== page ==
Generally, the amounts of the phenolic resin component (A) and the isocyanate component (B) employed in a binder composition of the invention are not critical and can vary widely. However, there should at least be enough of the isocyanate component present to react substantially completely with the phenolic resin component so that there is no significant unreacted excess of either component present when reaction is complete. In this regard, the isocyanate component is generally employed in a range of from about 15 percent to about 400 percent by weight, based on the weight of the phenolic resin component and is preferably employed in a range of from about 20 to 200 percent. Moreover, while liquid isocyanates can be used in undiluted form, so long as there is a sufficient amount of organic ester present in a composition according to this invention, in the solvent employed with the phenolic resin component to affect increased curing speed and solubility thereof and provide a composition having high tensile strength and high hot strength when cured, solid or viscous isocyanates, can also be utilized and when employed are generally used with an organic solvent such as those described more fully hereinafter. In this respect, it is to be noted that component (B) the isocyanate component may include up to 80 percent by weight of solvent.
Furthermore, it is to be understood that in accordance with the invention both components (A) and (B) are, as a practical matter, dissolved in the described solvents in order to provide components-solvents mixtures of desirable viscosity and thus facilitate the use of the same, such as in coating aggregate material with the components. In this respect, sufficient solvents are employed to provide a Brookfield viscosity of solutions of components (A) and (B) in suitable solvents which is below about 1,000 centipoises and preferably less than about 250 centipoises. More specifically, while the total amount of solvent can vary widely, it is generally present in a composition of this invention in a range of from about 5 percent to about 70 percent by weight, based on total weight of the phenolic component, and is preferably present in a range of from about 20 percent to about 60 percent by weight.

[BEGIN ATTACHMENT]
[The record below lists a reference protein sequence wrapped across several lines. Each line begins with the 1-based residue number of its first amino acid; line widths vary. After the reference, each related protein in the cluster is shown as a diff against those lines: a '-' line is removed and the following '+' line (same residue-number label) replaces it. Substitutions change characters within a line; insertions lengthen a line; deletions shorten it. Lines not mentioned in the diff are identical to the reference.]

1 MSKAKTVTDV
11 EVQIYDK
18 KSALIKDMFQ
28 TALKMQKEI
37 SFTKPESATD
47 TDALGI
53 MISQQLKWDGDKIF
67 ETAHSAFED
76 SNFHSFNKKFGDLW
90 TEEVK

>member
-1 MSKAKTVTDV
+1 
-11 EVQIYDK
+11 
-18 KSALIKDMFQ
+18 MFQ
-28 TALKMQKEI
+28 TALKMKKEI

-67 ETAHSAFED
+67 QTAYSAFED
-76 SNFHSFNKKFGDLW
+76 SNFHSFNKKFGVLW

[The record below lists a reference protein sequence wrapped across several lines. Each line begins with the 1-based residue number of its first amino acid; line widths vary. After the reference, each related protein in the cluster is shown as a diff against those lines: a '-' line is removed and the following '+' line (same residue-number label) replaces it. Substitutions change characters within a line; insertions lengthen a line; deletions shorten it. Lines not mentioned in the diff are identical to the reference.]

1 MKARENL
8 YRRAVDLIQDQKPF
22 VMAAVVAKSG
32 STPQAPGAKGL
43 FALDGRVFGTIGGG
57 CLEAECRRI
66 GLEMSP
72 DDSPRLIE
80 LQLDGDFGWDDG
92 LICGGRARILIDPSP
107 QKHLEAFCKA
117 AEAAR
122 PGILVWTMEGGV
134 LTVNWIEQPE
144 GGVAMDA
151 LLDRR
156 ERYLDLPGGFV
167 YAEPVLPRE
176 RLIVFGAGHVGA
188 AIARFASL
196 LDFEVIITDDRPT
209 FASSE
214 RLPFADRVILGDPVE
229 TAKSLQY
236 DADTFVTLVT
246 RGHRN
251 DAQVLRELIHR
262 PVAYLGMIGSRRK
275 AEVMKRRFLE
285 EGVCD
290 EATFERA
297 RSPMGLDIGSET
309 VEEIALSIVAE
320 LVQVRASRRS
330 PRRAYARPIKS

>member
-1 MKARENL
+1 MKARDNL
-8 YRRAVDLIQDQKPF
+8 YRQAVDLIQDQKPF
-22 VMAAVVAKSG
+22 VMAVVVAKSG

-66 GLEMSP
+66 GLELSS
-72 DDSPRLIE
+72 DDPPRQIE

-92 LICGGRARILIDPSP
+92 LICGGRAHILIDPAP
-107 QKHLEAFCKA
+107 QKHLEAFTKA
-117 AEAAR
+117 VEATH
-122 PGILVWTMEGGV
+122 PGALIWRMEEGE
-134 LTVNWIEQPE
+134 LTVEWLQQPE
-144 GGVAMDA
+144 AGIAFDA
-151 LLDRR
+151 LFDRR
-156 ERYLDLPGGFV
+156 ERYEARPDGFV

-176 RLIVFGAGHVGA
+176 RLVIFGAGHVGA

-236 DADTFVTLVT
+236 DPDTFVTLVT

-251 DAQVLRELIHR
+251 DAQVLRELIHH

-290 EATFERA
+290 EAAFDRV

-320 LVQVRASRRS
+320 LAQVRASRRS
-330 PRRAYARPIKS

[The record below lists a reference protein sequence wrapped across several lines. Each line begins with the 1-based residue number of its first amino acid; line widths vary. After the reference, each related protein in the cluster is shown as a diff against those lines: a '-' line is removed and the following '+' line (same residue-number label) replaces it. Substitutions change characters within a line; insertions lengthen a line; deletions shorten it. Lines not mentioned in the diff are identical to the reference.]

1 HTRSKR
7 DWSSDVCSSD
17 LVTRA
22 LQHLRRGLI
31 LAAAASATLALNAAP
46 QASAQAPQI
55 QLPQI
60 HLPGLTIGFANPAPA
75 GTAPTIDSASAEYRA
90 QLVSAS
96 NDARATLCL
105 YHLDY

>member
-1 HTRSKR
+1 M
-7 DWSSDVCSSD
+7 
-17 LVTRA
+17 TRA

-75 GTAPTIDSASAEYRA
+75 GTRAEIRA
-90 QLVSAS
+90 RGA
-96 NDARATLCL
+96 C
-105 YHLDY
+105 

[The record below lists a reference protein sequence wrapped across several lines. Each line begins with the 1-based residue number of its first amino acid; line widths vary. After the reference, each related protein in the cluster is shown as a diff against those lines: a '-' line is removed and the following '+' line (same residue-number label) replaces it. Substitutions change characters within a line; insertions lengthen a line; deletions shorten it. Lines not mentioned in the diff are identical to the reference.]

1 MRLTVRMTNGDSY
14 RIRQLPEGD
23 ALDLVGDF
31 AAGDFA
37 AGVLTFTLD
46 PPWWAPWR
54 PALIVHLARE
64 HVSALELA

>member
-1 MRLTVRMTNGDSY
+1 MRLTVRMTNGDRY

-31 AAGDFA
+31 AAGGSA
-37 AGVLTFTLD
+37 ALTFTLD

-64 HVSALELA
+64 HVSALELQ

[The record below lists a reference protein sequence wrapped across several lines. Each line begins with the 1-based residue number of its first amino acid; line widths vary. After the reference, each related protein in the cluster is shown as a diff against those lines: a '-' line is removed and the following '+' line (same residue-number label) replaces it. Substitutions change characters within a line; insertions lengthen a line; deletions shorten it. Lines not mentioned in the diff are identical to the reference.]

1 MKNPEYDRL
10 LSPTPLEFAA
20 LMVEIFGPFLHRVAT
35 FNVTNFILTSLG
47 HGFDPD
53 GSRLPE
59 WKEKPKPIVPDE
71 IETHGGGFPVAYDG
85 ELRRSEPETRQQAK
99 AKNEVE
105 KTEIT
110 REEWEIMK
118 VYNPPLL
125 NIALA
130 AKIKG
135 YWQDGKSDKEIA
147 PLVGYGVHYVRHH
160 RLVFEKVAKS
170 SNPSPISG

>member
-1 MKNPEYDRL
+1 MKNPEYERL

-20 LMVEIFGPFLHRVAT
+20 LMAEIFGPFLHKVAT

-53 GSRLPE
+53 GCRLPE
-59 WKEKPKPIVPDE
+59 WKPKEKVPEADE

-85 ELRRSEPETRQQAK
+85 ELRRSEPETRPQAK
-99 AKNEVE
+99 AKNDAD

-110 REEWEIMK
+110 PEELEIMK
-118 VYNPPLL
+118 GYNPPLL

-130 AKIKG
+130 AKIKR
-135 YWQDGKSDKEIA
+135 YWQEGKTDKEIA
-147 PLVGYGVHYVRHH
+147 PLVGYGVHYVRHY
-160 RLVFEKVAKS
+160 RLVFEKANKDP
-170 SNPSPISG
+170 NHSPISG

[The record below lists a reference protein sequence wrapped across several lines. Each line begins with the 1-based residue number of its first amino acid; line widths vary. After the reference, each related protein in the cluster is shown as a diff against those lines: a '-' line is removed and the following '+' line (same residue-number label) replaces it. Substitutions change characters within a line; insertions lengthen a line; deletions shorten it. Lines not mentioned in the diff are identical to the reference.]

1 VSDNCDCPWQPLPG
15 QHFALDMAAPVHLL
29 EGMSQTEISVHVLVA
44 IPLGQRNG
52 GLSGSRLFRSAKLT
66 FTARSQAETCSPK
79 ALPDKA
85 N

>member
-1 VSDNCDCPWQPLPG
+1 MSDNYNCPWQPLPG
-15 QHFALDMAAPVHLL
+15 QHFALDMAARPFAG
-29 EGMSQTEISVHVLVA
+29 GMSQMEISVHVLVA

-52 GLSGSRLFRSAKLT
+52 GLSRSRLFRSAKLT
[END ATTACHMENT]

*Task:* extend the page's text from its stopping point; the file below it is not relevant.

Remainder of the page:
The solvents which can be employed in the practice of this invention can vary widely so long as they contain, as previously mentioned, sufficient organic phosphate and/or carbonate ester to increase curing speed and solubility of the phenolic resin component. In this respect, generally from about 2 percent or more by weight, based on the weight of the phenolic resin component, of organic phosphate and/or organic carbonate solvents should be present as part of the solvent mixture and preferably from about 4 percent to about 30 percent thereof should be present in a composition of this invention.
The solvents employed in the practice of this invention are generally mixtures of (1) hydrocarbon solvents and (2) polar organic solvents containing organic ester selected from the group consisting of organic phosphate and/or organic carbonate esters.
Suitable exemplary hydrocarbon solvents include aromatic hydrocarbons such as benzene, toluene, xylene, ethyl benzene, high boiling aromatic hydrocarbon mixtures, heavy aromatic naphthas and the like, all of which are particularly useful solvents.